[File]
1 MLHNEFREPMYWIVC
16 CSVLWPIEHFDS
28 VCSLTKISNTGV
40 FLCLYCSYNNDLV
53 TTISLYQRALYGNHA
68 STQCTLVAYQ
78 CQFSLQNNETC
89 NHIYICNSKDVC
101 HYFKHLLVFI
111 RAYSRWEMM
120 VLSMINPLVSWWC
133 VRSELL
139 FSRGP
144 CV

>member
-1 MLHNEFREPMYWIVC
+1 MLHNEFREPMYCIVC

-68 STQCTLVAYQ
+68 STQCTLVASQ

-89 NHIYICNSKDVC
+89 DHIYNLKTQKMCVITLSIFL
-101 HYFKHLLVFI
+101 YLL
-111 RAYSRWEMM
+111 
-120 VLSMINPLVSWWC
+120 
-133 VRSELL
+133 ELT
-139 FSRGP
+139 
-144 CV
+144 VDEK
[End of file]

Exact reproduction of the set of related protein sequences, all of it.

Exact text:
1 MLHNEFREPMYWIVC
16 CSVLWPIEHFDS
28 VCSLTKISNTGV
40 FLCLYCSYNNDLV
53 TTISLYQRALYGNHA
68 STQCTLVAYQ
78 CQFSLQNNETC
89 NHIYICNSKDVC
101 HYFKHLLVFI
111 RAYSRWEMM
120 VLSMINPLVSWWC
133 VRSELL
139 FSRGP
144 CV

>member
-1 MLHNEFREPMYWIVC
+1 MLHNEFREPMYCIVC

-68 STQCTLVAYQ
+68 STQCTLVASQ

-89 NHIYICNSKDVC
+89 DHIYNLKTQKMCVITLSIFL
-101 HYFKHLLVFI
+101 YLL
-111 RAYSRWEMM
+111 
-120 VLSMINPLVSWWC
+120 
-133 VRSELL
+133 ELT
-139 FSRGP
+139 
-144 CV
+144 VDEK